”Whatever their purpose or subject matter, even the most rudimentary of maps have an inherent beauty, an attraction in their way of ordering things.” – Antonis Antoniou
This map is built with a simple data series: the ages of 139,931 residential buildings in Milwaukee, Wisconsin. The building data, maintained by the City of Milwaukee as part of a larger property dataset, has been hidden in plain sight for years. (Click here to explore the complete, zoomable map.)
Using only the age of a building plus the shape of the property that it sits upon, this map invites you to explore a city in a new way. Even a casual user can find quick insight in the data – perhaps noting new infill development in Milwaukee’s core (an indicator of urban renewal?).
Or, seeing how past housing booms still shape the nature and distribution of the City’s existing housing stock.
One of Big Lake Data’s core competencies is building custom interactive maps for clients.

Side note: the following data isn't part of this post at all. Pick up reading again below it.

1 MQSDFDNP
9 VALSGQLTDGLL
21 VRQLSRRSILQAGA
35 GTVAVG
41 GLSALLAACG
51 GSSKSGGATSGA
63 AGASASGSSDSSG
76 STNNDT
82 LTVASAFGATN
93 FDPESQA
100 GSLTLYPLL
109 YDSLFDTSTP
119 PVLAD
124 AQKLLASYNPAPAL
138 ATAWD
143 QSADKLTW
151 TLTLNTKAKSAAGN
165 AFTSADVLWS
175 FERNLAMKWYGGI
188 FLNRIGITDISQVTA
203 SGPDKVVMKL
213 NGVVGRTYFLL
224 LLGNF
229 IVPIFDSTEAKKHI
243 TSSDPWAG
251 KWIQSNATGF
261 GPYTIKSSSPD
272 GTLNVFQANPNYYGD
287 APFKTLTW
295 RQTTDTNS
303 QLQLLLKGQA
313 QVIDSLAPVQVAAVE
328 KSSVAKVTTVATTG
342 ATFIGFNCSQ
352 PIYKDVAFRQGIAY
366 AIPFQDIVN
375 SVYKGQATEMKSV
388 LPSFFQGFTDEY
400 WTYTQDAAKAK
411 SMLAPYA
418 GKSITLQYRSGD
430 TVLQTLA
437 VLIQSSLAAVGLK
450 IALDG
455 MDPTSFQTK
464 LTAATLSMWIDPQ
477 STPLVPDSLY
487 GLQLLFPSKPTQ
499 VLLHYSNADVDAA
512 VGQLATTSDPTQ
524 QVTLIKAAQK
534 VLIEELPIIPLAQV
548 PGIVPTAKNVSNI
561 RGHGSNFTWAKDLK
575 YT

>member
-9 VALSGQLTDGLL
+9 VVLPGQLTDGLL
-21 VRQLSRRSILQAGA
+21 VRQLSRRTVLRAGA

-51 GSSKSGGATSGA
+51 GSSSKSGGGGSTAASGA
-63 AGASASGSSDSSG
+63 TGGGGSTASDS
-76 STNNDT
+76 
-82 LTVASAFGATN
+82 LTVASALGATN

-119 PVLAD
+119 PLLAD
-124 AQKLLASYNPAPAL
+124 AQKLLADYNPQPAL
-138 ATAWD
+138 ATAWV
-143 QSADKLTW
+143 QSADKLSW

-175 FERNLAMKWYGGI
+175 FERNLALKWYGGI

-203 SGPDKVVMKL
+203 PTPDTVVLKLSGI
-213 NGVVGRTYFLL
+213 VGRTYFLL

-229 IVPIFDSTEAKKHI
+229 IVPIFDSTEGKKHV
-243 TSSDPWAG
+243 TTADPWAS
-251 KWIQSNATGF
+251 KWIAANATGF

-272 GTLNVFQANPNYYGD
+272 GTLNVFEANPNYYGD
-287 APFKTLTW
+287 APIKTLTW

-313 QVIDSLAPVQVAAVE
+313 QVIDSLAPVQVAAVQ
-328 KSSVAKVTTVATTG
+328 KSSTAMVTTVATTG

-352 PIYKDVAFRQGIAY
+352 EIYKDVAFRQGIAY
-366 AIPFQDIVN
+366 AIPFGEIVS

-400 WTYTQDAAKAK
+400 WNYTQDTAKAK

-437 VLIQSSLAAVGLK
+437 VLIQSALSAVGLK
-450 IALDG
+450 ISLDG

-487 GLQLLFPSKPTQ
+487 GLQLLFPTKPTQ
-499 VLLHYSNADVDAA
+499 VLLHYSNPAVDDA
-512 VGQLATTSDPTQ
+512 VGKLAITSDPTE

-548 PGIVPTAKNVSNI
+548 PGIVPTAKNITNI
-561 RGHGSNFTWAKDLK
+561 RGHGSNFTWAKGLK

Yet, this particular map is simply for the city itself. Here’s some of your rough government data, Milwaukee. With a new cut and polish, you really shine.
Building age data and parcel geometries come from the January 2014 Master Property and September 2013 Parcelbase datasets maintained by the City of Milwaukee. 139,931 residential parcels are colored by the year the building that stands upon the parcel was built. Identifying parcels by building age highlights meaningful historical periods in the growth and development of the city.
Roughly 21,000 Milwaukee parcels have no associated building age. This includes not only vacant land (6,501 parcels), but also tax-exempt property (i.e., public schools, non-profit institutions) (4,817 parcels), condominiums and large apartment buildings (1,182 parcels), commercial (9,134 parcels), and industrial properties (620 parcels). They are not colored, but if you zoom in you can see their outlines.
This map is chiefly inspired by WAAG’s magnificent map of every single building in the Netherlands. The color palette takes its cue from this Ken Kornacki treatment of a cream city brick building, which is typical of Milwaukee.
This map was made entirely with open source technologies. R was used to process the data and plot the histogram legend. Quantum GIS was used to join the building data to parcel geometries. TileMill was used to style and create the map tiles.